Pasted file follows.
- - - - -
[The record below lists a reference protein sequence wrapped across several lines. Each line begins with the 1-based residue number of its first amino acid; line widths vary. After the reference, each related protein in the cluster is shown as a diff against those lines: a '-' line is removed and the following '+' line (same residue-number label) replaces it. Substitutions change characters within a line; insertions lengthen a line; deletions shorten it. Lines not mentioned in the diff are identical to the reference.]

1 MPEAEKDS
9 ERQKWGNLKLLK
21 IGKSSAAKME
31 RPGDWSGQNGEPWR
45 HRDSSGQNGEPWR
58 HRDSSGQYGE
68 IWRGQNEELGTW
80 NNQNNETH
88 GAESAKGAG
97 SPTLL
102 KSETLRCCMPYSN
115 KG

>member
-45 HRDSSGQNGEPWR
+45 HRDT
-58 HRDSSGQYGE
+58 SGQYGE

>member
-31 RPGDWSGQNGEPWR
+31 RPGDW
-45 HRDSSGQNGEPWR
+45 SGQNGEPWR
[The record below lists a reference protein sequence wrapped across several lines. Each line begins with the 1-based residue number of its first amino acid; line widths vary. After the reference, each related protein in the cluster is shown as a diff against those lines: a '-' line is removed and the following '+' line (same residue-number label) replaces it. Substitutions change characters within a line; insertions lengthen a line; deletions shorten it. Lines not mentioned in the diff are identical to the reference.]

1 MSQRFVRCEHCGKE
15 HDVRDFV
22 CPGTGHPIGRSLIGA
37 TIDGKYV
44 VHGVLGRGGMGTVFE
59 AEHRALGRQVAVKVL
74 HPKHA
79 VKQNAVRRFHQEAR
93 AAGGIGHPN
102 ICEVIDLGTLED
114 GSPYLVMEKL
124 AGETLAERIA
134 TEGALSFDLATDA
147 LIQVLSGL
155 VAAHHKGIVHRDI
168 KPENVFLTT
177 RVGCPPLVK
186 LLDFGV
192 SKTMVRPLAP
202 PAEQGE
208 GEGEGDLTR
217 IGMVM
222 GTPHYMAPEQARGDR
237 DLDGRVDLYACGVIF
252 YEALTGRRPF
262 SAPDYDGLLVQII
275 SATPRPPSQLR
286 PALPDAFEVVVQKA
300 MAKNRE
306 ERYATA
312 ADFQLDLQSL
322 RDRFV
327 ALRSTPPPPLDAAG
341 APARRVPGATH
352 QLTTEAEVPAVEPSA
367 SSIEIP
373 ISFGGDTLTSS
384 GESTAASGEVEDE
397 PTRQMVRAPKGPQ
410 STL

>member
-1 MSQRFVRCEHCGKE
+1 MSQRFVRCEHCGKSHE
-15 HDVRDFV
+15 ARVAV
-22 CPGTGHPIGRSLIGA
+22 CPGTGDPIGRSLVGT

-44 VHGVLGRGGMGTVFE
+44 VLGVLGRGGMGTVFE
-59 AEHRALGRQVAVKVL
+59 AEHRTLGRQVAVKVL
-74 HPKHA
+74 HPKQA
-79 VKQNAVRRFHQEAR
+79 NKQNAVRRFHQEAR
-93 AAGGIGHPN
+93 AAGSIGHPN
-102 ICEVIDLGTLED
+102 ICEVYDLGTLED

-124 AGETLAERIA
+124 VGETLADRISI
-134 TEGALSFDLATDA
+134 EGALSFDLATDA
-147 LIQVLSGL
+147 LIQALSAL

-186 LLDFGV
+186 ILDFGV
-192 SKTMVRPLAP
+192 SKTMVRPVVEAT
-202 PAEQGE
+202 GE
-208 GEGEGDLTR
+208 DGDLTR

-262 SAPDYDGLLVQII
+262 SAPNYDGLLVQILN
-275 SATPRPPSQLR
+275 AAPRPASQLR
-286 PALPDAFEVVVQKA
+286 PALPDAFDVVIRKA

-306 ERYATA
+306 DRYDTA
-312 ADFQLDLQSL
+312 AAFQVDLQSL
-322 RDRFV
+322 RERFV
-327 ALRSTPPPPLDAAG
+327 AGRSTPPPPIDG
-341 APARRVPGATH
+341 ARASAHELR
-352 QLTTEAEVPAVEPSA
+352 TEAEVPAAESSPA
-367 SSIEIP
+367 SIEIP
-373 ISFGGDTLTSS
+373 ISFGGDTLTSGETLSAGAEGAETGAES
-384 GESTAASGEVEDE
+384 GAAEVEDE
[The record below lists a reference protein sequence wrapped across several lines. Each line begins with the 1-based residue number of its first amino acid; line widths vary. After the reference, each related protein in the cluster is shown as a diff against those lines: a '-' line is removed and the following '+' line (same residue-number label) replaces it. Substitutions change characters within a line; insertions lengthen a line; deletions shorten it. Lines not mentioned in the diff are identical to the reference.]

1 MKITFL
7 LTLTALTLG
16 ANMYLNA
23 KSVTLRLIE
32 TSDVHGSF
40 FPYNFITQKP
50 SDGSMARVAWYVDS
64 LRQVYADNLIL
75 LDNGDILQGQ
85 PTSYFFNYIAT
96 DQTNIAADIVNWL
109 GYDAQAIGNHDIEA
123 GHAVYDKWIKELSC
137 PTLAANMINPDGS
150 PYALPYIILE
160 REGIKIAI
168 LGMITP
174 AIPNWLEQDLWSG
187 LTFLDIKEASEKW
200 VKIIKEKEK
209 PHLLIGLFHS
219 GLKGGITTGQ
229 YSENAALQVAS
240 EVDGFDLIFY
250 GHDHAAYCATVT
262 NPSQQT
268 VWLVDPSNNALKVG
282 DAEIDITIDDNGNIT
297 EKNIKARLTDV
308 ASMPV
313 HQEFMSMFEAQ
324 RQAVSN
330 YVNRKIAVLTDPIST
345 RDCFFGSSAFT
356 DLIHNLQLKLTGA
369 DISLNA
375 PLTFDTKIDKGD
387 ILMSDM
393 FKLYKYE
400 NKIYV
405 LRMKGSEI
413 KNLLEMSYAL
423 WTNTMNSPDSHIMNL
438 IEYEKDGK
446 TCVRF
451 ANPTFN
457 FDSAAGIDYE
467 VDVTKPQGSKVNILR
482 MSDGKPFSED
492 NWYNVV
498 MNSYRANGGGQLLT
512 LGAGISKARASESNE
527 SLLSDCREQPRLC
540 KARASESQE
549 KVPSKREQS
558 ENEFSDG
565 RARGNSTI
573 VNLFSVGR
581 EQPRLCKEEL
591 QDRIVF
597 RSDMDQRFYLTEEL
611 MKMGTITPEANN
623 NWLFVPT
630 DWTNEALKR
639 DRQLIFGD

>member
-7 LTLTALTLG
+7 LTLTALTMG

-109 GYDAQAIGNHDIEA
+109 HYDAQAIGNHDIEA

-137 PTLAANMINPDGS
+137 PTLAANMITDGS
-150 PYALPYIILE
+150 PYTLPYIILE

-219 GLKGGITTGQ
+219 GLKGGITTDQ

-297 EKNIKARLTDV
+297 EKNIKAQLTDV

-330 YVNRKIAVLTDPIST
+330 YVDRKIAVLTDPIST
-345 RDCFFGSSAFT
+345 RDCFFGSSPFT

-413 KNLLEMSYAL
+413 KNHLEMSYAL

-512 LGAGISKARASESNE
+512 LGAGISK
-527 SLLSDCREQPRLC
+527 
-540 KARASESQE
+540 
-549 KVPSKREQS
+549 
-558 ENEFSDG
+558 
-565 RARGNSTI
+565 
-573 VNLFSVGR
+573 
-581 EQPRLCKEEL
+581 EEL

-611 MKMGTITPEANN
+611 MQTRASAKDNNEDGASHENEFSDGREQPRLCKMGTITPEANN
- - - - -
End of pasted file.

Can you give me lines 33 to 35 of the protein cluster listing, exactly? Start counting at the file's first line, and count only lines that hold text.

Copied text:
93 AAGGIGHPN
102 ICEVIDLGTLED
114 GSPYLVMEKL